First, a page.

House Ways and Means Committee Oversight Subcommitee chairman Charles Boustany (R–LA) announced last week that there is “new evidence uncovered by the Committee that shows the IRS’s exam function may have been used for political purposes.” The committee found that nearly one in 10 donors to conservative causes were subject to audit.
As Table 9b of the 2013 IRS Databook shows, the typical audit rate for a median-income family is 0.6 percent. Thus, tea party donors whose names were disclosed to the IRS were subjected to an audit rate 17 times higher than other Americans.
As more and more people believe that the tax system is unfair and politically rigged, compliance will decline. More importantly, even the perception of the politicization of the IRS is endangering the confidence of the American people in the fairness and legitimacy of the federal government. It is entirely inappropriate to use the coercive apparatus of the state against political opponents. Neither the tax law nor any other law should be used to suppress peaceful political speech or political organizing.
Present law reflects this understanding. Section 7217 of the Internal Revenue Code makes it a felony for high-level executive branch officials (including the President and the Vice President) to ask the IRS to conduct an audit. However, this section does not currently apply to IRS employees who conduct audits for political purposes.
Section 7214 criminalizes a number of actions by “[a]ny officer or employee of the United States acting in connection with any revenue law of the United States” including “extortion or willful oppression under color of law.” Evidence strongly suggests that officials at the IRS were trying to “willfully oppress” conservative organizations and their donors for political purposes under color of law. But given the linking of “oppression” with “extortion” in the statutory language, it is not clear that this provision would be held applicable in the case of politically motivated audits or other enforcement action.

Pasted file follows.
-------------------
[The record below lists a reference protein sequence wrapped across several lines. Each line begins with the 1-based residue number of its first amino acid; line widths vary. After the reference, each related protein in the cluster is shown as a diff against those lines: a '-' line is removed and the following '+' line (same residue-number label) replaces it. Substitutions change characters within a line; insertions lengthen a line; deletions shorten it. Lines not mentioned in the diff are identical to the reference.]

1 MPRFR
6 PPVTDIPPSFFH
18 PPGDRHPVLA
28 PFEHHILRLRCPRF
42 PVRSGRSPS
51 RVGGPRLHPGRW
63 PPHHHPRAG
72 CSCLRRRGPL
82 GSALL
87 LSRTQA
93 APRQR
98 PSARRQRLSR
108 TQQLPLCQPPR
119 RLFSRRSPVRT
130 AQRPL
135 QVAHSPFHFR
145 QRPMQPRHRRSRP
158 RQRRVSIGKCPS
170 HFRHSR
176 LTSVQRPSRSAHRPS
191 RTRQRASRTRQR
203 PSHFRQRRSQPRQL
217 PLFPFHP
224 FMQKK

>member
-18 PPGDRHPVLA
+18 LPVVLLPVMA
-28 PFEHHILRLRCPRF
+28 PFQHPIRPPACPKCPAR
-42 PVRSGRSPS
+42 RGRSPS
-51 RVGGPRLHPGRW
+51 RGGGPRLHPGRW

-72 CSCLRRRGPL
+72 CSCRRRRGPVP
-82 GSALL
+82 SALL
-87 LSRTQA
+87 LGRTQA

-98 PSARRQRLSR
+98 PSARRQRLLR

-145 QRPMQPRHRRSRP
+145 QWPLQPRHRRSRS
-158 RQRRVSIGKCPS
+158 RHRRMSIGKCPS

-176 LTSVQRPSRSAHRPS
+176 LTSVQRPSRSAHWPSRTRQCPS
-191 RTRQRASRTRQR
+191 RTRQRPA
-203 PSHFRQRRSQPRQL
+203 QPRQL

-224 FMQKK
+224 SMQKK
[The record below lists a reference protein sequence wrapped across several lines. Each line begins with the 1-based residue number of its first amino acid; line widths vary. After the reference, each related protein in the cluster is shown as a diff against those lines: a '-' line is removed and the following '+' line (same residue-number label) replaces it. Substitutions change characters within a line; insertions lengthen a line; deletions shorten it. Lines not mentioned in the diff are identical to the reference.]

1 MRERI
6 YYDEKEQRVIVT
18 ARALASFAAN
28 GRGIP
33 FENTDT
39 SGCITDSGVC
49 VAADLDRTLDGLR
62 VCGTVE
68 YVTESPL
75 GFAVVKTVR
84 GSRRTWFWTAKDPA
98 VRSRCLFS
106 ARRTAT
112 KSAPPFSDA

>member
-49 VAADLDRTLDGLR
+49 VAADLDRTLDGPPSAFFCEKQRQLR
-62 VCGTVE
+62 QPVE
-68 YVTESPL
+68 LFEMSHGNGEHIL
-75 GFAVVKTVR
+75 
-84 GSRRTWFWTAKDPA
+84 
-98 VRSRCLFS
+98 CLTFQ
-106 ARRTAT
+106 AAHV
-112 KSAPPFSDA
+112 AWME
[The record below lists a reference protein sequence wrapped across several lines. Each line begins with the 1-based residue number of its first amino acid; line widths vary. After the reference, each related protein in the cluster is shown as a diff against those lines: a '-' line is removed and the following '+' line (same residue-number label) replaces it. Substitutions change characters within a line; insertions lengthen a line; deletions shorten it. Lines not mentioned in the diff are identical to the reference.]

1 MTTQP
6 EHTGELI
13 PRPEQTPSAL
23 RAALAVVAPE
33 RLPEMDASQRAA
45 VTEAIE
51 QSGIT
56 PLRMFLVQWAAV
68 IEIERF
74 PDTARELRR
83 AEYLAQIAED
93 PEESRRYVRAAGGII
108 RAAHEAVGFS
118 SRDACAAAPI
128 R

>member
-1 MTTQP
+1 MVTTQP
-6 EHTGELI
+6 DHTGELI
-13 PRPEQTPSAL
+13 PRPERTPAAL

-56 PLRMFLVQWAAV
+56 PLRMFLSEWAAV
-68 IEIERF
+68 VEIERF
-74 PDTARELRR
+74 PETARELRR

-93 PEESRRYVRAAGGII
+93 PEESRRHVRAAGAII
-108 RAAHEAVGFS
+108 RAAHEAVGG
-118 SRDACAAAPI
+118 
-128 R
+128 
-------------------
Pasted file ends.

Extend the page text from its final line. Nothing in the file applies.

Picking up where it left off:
Finally, section 7213A makes it a crime “willfully to inspect, except as authorized in this title, any return or return information.” Nowhere does it authorize inspecting return or return information for political purposes whether in connection with an audit or otherwise. In fact, section 7605(b) prohibits “unnecessary examination or investigations.” Thus, read together, these two provisions plausibly prohibit politically motivated audits by IRS officials.
The law, however, should be crystal clear that politically motivated IRS enforcement actions are subject to criminal sanctions no matter who requests or authorizes them. It is not. Congress should broaden section 7214 to cover IRS officials or employees who abuse their position, because politically motivated IRS enforcement action is equally inappropriate whether the official involved in instigating it works for the White House or the IRS.
Many thought that, after Nixon-era abuses, this sort of behavior by the executive branch was a thing of the past. It is not. The American people do not want a tax agency that goes after people based on their political opinions. It is time that the IRS be permanently depoliticized.